How Long Do Covid-19 Infections Really Last?

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Posted: Jul 22, 2020 11:46 AM
How Long Do Covid-19 Infections Really Last?

Source: AP Photo/LM Otero

The U.S. Centers for Disease Control has updated its planning scenarios and best estimates for the COVID-19 coronavirus. Unlike the previous version, this update provides much more information about the median milestones for a SARS-CoV-2 coronavirus infection. That means we now have a very good idea of what the typical experience is for someone who comes down with a serious infection.

By serious infection, we're referring to the 60% of those who become infected by the coronavirus that go on to develop symptoms, which half will be experiencing within 5-6 days of their initial exposure. From there, age plays a significant role in how long it might take to reach the next major milestone for a typical path of treatment for the infection. We've created a chart to visualize what a typical progression for a coronavirus might be based on age and its severity.

To see the chart, click here.

In the chart, we've indexed all the milestone events (symptom onset, hospitalization, recovery if not admitted to an intensive care unit, recovery if admitted to an ICU, or death for the most severe case) back to the initial infectious exposure for each demographic age group. Depending on what path one's treatment might take, you can get a sense of how long a serious COVID-19 coronavirus infection lasts.

We've also annotated the chart with additional information provided by the CDC that gives a sense of how common a particular scenario might be, which is really where you'll see major effects related to age.

Finally, we'll also observe that the CDC has now estimated an overall Infection Fatality Rate for the COVID-19 coronavirus to be 0.65% for all ages. This rate includes both symptomatic and asymptomatic cases, where with the CDC's estimate that 40% of all cases involve people who never develop symptoms, would put the overall case fatality ratio at a little under 1.1%. For the youngest, the fatality rate is very low, but increases with age, rising the most rapidly for the oldest, who face the greatest risk of death from a coronavirus infection. The CDC's previous best estimate for the case fatality rate for COVID-19 was 0.4%, which corresponded to an overall infection fatality rate of 0.26%. The CDC's new estimate is consistent with other organization's estimates.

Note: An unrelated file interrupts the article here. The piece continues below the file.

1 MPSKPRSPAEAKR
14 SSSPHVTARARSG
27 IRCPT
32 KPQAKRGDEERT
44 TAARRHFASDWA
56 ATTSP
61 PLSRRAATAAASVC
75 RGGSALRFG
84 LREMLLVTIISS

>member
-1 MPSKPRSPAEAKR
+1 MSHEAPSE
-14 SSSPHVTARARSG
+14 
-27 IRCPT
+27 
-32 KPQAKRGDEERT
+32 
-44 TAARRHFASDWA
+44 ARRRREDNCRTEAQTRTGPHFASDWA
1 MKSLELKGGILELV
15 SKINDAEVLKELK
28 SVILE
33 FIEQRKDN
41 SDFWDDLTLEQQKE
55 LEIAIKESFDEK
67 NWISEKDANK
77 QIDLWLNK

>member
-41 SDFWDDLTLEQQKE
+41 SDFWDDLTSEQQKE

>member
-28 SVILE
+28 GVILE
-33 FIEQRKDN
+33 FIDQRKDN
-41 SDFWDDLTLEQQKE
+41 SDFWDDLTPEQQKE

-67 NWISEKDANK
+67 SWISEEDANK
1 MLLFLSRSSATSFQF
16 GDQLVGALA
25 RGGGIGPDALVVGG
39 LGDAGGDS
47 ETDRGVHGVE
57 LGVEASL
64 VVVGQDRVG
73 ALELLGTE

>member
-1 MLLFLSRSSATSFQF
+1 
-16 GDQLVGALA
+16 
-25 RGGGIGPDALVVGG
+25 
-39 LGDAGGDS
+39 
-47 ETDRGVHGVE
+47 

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References

U.S. Centers for Disease Control and Prevention. COVID-19 Pandemic Planning Scenarios. [PDF Document]. 10 July 2020.

U.S. Centers for Disease Control and Prevention. COVIDView Cases, Data & Surveillance. [PDF Document]. 17 July 2020.

U.S. Centers for Disease Control and Prevention. COVID-19 Laboratory-Confirmed Hospitalizations, Preliminary data as of July 11, 2020. [Online Database]. Accessed 20 July 2020.

Berezow, Alex. Coronavirus: COVID Deaths in U.S. By Age, Race. American Council on Science and Health. [Online Article]. 23 June 2020.